Mugello contains all the most beautiful and typical aspects of the Tuscan landscape, and is located just a few kilometres north of Florence. The region is linked to the capital of Tuscany not only because of its geographical proximity. Over the centuries, Mugello has been a main source of food and cultural supplies to Florence, and was a place of leisure and joy for Florentine men. Some of Italy’s best artists have lived in Mugello, including Giotto, Beato Angelico, and Benvenuto Cellini. It is also where Italy’s famed Medici family originated.
Visiting Mugello on bike means pedalling on country roads between vineyards and olive trees, where the slopes are sweet and the climbs and descents take us on a discovery of new places. Bike is the ideal means of transport for an authentic Mugello experience. Travelling at a slow pace is the best way to appreciate the beauty that surrounds us.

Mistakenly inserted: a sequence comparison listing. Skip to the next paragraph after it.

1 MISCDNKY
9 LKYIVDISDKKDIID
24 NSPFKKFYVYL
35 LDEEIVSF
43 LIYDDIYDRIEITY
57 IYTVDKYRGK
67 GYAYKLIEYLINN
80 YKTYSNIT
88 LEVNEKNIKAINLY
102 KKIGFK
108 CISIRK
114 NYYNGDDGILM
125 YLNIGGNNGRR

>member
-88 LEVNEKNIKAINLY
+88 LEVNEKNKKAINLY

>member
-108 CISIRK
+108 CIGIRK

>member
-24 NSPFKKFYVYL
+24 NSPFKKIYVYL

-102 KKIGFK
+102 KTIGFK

Cultivation, meadows and rivers form a colourful chessboard that is dotted with farmhouses, medieval villages, churches and noble villas. The great thing about bike riding is also the ability to take breaks along the way. It’s only when you stop at a farmyard or stand in front of a Romanesque church facade that you can appreciate the intimacy of this land, where the coexistence between popular and religious beliefs derive from the traditions of peasant culture, of which we can still trace back today.
Hundreds of kilometres of suburban and country roads, mule tracks and carrarecce connect the Mugello valley to surrounding mountain forests. The bike tacks that run alongside the main river are a real treat for all types of cyclists and walkers to experience. This area is far from traffic and noises. Instead, the bike paths cross small inhabited towns, anthropic or wild natural environments, and sites of remarkable historical and artistic interest.